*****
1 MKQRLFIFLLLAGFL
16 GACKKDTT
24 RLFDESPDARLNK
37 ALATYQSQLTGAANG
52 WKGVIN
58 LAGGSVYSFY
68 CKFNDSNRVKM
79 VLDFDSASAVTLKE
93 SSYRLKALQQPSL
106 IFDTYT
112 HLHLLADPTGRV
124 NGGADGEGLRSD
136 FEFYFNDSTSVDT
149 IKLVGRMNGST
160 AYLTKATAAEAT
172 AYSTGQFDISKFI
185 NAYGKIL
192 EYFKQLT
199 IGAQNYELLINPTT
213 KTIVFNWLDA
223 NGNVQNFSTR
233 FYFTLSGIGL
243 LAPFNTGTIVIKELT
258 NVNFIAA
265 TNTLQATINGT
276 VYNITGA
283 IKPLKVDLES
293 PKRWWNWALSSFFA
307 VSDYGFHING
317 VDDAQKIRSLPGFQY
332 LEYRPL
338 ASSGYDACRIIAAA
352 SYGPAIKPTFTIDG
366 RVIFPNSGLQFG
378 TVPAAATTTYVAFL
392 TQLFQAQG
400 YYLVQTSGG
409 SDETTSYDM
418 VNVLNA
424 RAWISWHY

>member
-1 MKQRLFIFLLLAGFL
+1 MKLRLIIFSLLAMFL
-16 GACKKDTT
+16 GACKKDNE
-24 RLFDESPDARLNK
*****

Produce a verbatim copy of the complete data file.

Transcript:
1 MKQRLFIFLLLAGFL
16 GACKKDTT
24 RLFDESPDARLNK
37 ALATYQSQLTGAANG
52 WKGVIN
58 LAGGSVYSFY
68 CKFNDSNRVKM
79 VLDFDSASAVTLKE
93 SSYRLKALQQPSL
106 IFDTYT
112 HLHLLADPTGRV
124 NGGADGEGLRSD
136 FEFYFNDSTSVDT
149 IKLVGRMNGST
160 AYLTKATAAEAT
172 AYSTGQFDISKFI
185 NAYGKIL
192 EYFKQLT
199 IGAQNYELLINPTT
213 KTIVFNWLDA
223 NGNVQNFSTR
233 FYFTLSGIGL
243 LAPFNTGTIVIKELT
258 NVNFIAA
265 TNTLQATINGT
276 VYNITGA
283 IKPLKVDLES
293 PKRWWNWALSSFFA
307 VSDYGFHING
317 VDDAQKIRSLPGFQY
332 LEYRPL
338 ASSGYDACRIIAAA
352 SYGPAIKPTFTIDG
366 RVIFPNSGLQFG
378 TVPAAATTTYVAFL
392 TQLFQAQG
400 YYLVQTSGG
409 SDETTSYDM
418 VNVLNA
424 RAWISWHY

>member
-1 MKQRLFIFLLLAGFL
+1 MKLRLIIFSLLAMFL
-16 GACKKDTT
+16 GACKKDNE
-24 RLFDESPDARLNK